Foresight Africa viewpoint – The G-20 Compact with Africa: African-driven programs

Editor's note:

Below is a viewpoint from Chapter 2 of the Foresight Africa 2018 report, which explores six overarching themes that provide opportunities for Africa to overcome its obstacles and spur inclusive growth. Read the full chapter on sustainable financing for African development here.

Structural features are driving Africa forward. Its demographics will dominate the global supply of young workers; its rural-urban transition will be at its peak, raising productivity; Chinese infrastructure is improving connectivity; and the fall in commodity prices forces diversification beyond natural resources. These changes open opportunities for investment. But Africa has been too complicated to attract much attention. Investing in Africa needs to get easier. 

The G-20 Compact with Africa can bring change. Governments and agencies have recognized that Africa will develop through private investment. The G-20 has recognized that African governments themselves hold the key to breaking investor wariness of the continent. Preaching, cajoling, and paying African governments to say things they did not mean has changed to a menu of commitments that governments are free to make or ignore. The G-20 accepts that Africa, like Asia, will be led out of poverty by those governments that pioneer change. The compacts will help the most ambitious governments lead the way.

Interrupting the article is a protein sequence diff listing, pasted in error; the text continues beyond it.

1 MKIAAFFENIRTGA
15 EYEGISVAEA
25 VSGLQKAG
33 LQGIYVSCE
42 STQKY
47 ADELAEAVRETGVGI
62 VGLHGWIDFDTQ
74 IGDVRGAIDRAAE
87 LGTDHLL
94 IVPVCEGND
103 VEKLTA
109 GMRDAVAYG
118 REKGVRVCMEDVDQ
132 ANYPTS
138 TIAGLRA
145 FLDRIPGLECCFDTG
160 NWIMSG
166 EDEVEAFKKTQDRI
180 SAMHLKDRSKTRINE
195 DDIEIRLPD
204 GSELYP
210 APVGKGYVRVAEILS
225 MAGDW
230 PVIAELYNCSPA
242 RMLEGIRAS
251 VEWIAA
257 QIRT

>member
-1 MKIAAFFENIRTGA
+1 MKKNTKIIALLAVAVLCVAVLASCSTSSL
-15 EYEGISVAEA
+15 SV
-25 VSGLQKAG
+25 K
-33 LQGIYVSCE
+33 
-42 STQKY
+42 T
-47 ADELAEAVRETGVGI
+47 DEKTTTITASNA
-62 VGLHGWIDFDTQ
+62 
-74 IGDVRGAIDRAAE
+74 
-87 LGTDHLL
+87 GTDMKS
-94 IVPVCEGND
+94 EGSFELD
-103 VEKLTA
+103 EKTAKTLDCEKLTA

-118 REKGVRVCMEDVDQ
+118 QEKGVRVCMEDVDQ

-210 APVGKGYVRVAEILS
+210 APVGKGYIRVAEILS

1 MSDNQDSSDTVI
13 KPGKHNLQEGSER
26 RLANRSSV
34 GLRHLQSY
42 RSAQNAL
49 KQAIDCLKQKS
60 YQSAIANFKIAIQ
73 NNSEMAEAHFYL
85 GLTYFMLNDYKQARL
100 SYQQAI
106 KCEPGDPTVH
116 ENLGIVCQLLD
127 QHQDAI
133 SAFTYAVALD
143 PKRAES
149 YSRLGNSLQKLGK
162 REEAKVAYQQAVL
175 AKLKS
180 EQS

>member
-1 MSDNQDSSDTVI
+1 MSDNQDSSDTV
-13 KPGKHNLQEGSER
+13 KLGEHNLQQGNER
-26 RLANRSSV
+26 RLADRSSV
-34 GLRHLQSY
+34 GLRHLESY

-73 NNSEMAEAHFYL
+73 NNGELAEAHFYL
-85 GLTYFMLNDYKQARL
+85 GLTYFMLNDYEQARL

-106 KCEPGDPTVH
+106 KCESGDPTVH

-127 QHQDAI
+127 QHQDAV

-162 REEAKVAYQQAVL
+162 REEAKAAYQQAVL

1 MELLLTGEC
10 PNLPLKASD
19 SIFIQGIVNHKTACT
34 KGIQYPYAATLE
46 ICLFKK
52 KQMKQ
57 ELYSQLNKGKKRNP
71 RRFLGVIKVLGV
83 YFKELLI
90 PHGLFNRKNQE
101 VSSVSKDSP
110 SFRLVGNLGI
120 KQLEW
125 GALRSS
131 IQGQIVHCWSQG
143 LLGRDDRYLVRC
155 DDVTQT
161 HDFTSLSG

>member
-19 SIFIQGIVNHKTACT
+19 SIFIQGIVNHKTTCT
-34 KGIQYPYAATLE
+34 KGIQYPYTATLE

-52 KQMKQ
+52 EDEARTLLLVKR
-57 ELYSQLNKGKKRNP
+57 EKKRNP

The G-20 accepts that Africa, like Asia, will be led out of poverty by those governments that pioneer change.

I have helped design this approach. Initially, a common reaction was that without money on the table, no African government would show interest. Now 10 governments are actively developing their own compacts. These plans combine practical detail and high-level commitment. For each, an integrated team of officials from the government and international agencies works on policy specifics clustered into three investor concerns: building a stable macroeconomic environment; providing a transparent and straightforward business environment; and deepening sources of investment finance. Governments choose their focus, and for each there is a further choice of suggested commitments. Once government commitments are determined, the complementary commitments that agencies and G-20 governments can make are negotiated. Again, there is no prior commitment for specific support, but there is a presumption of coherence.

These coherent packages of commitments will lower the costs and risks of investment. Since each process is driven by the government, no two compacts will look the same. But to be acceptable for the G-20, each must be credible, marking a quantum change to its chosen objective. High-level commitment from the G-20 has turned the new approach from a short-lived initiative into an enduring process: A standing committee will maintain momentum and provide continuity.

Over time, the new actions of the Compact with Africa governments, matched by complementary actions of supporting G-20 governments and the new investments that are attracted, will help change the realities on the ground. They will be tracked on, administered by the IMF. As the compacts deliver, other governments will join. This is the lesson from Asia: Change happens not by reluctant governments being coerced, but as successful pioneers get emulated.